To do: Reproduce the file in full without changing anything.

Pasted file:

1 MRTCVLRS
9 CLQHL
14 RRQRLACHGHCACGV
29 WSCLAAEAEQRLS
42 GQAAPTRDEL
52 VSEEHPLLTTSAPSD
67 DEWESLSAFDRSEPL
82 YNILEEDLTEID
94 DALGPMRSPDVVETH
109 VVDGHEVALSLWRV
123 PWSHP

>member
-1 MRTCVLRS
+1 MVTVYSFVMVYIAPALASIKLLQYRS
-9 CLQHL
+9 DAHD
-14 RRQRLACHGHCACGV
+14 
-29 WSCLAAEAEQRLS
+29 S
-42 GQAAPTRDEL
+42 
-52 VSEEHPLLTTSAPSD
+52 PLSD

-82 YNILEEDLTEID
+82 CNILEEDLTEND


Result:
1 MRTCVLRS
9 CLQHL
14 RRQRLACHGHCACGV
29 WSCLAAEAEQRLS
42 GQAAPTRDEL
52 VSEEHPLLTTSAPSD
67 DEWESLSAFDRSEPL
82 YNILEEDLTEID
94 DALGPMRSPDVVETH
109 VVDGHEVALSLWRV
123 PWSHP

>member
-1 MRTCVLRS
+1 MVTVYSFVMVYIAPALASIKLLQYRS
-9 CLQHL
+9 DAHD
-14 RRQRLACHGHCACGV
+14 
-29 WSCLAAEAEQRLS
+29 S
-42 GQAAPTRDEL
+42 
-52 VSEEHPLLTTSAPSD
+52 PLSD

-82 YNILEEDLTEID
+82 CNILEEDLTEND